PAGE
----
Rookie Brandon McDonald and Jereme Perry found a role on this team due to their special teams play. Both McDonald and Perry displayed energy in the kick coverage units, which added speed, quickness, and intensity to an already solid group. While McDonald is not expected to contribute much at all in his rookie season in the defensive backfield, his upside for the future is intriguing, as he cover much better in camp than many anticipated and he has the size and physical stature to grow into a large cornerback or possibly safety. Perry on the other-hand stepped in last season during the Browns injury woes in the defensive backfield and played reasonably well, all things considered. He can be counted on in the dime defensive packages and is a solid depth player.

Heading into the season, the depth chart at the safety positions appears rather light. The starting strong safety is Sean Jones, who is coming off an outstanding 2006 season, Starting along-side Jones will be Brodney Pool, entering his third season in the league and first as a starter at free safety. Mike Adams is the primary backup for Pool after coming over from the San Francisco 49ers in the off-season. Adams provides the team with better than average cover skills from the safety spot, and experience which is invaluable for a defensive unit looking to make a name for themselves.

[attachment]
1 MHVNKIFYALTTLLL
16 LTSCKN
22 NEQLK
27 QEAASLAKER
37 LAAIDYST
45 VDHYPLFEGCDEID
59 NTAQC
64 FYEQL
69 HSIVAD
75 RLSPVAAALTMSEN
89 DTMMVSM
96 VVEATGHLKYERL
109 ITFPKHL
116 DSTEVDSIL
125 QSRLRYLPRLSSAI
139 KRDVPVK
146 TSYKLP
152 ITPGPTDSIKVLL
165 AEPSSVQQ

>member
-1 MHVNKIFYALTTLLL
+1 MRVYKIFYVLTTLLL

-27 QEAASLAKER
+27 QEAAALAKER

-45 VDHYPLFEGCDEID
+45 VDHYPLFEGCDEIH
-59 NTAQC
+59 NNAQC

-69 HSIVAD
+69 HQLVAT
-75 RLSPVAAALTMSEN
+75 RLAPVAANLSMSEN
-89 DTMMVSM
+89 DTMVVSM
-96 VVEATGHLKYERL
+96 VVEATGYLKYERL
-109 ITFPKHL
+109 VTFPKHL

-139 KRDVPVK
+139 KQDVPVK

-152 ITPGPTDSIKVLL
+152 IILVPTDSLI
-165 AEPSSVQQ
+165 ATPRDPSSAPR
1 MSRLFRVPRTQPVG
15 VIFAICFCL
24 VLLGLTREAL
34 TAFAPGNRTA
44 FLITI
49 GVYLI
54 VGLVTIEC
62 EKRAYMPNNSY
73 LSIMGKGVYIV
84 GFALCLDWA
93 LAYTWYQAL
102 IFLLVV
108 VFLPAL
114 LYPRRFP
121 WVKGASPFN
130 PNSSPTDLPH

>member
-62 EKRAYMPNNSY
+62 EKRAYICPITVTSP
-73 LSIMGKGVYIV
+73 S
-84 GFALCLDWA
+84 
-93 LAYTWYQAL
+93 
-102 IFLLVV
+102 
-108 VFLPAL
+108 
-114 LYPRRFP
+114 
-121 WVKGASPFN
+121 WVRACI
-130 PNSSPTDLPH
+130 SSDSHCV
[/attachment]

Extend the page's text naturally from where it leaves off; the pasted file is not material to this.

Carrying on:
Jones received plenty of recognition last season for his tremendous play. Very quick and strong, Jones has the ability to make plays in the defensive backfield, as he can close on a receiver quickly, deliver a punishing hit. Rarely is Jones beaten in coverage, as he has become extremely reliable in the middle of the Cleveland defense. Jones is physical enough to support the run, a facet of the Browns defense which has struggled for the past few seasons. Jones is quickly gaining a reputation as one of the better young defensive backs in the game today. Teaming with Pool in the backfield, the Browns safeties are solid in all aspects of the game, run support, pass coverage, and blitz package ability.

A wild-card for the Cleveland defense could be the return of defensive back Gary Baxter. While not expected to contribute on the field for a few weeks, the potential of Baxter in the defensive backfield as a safety is intriguing. Coming back from the serious knee injuries as Baxter is, the team is slowly bringing him along in hopes he can provide talent and depth. Due to his physical size and pass coverage ability, Baxter would appear to be a very good fit at safety. The jury is still out on whether Baxter can return to play competitively at a high level.

With questions surrounding the overall ability of the Browns to stop the run, the pass defense is easily the strength of the defense and should only improve with the talent added, as well as the Browns new found ability to rush the quarterback with Kamerion Wimbley and Antwan Peek.